Religion-secularism row strains globalization
Published: Aug 15, 2018 06:28 PM

Illustration: Peter C. Espina/GT

In spite of globalization being a secularizing process, the revival of religion during our times has become a common phenomenon. The heart going back to God reflects a resistance to globalization and a resilience that stems from being marginalized in the process.

The return of religion has been playing the main role of resistance to modernization. Leaders of secular countries have begun to use aggressive language with strong religious undertones to win over supporters. Various forms of religious extremism have evolved into wedges dividing society, providing fertile soil for the emergence of extremist ideology.

Scott M. Thomas said in his book The Global Resurgence of Religion and the Transformation of International Relations: "When religion is politicized or de-privatized as a type of political theology or political religion, it inherently causes war, tolerance, devastation, political upheaval and may be even the collapse of the international order."

In Western societies, the trouble is that the faith of the believers is taken as a kind of freedom that must be guaranteed, even if the form of preaching is sometimes extreme, de-modernizing and may lead to more extremism fomenting social chaos. Despite the threats, society must still endure this freedom of belief.

Why can't secularists persuade believers to return to the modern world? This is almost a taboo in Western civilization.

People are well aware that the spread of Western civilization is not only a process of religious expansion but also one of secularization.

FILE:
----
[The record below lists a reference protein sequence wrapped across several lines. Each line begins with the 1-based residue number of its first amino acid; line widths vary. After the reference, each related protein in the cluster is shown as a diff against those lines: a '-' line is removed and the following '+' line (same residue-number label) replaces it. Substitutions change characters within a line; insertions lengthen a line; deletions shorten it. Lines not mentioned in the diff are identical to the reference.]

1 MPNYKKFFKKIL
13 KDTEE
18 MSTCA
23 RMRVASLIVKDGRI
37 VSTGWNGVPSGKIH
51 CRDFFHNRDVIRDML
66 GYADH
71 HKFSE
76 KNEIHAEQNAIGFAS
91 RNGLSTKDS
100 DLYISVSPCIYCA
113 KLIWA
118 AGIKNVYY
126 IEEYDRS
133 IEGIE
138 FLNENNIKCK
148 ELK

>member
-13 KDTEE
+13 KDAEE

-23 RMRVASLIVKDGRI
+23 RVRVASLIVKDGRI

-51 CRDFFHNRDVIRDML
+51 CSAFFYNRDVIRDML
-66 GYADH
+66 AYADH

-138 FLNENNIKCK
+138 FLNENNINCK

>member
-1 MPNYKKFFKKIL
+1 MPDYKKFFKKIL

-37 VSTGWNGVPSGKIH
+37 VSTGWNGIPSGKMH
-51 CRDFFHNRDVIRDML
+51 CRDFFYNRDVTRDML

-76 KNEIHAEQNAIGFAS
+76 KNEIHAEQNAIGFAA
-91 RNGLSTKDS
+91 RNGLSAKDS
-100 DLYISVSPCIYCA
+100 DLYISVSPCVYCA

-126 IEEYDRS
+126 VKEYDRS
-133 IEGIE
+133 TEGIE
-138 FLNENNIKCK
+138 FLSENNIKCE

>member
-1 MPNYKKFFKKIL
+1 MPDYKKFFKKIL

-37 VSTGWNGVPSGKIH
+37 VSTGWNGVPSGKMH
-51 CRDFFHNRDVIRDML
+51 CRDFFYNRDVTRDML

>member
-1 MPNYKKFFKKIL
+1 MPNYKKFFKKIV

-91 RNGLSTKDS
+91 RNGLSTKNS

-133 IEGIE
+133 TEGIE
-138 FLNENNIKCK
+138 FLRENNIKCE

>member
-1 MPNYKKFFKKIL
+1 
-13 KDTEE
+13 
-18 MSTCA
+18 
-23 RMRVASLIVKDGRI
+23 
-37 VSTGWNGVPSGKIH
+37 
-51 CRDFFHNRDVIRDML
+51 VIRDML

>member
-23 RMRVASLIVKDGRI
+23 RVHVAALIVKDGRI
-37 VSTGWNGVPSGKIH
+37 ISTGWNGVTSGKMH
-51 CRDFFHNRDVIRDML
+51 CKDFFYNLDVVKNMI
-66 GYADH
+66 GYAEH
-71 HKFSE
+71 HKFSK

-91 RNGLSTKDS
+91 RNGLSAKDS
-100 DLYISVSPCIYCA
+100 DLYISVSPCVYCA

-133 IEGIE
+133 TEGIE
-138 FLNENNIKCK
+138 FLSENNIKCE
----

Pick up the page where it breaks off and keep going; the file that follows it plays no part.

If there is no expansion of capitalism - the strongest secular advocate - no separation of church and state, Western civilization is not sustainable.

The world's major religions have a long history of spreading to China. For the past 500 years, China has been "invaded" by one missionary group or another, but it remains one of the most secularized countries.

The Chinese civilization has lasted for thousands of years while not being comprehensively influenced by one particular religion. As the country achieved the greatest industrialization in history, it did not see any large-scale religious conflict.

It is a miracle in world civilization and needs to be realized by anyone who wants to understand today's China.

All the major religions have doctrines to encourage people to do good things. But given their exclusivity, contradictions and conflicts emerged from time to time both among different religions and between the religious and secular worlds. Sects within some religions also clashed among themselves.

The management of religious communities is necessary for the normal functioning of a secular society. If a nation wants to achieve modernization, the separation of religion and politics is a must. A country must also prevent religions from being radicalized.

This is basic to the governance of a state and has been used flexibly by Western countries. Whenever a nation is found lacking such management, problems ranging from street protests to terror attacks will emerge.

Such big and small issues have become everyday phenomenon in the Western countries and they can only be solved through up-to-date governance measures. It is not some sort of democratic feat worth bragging about and should never be used by one religion as an excuse against another.

Religious followers are allowed to propagate religion through legal means. Secular people also have the right to promote secularism through legitimate ways. This is a challenge faced by Western civilization and globalization.

The author is a senior editor at People's Daily and a senior fellow at the Chongyang Institute for Financial Studies at Renmin University of China. dinggang@globaltimes.com.cn Follow him on Twitter @dinggangchina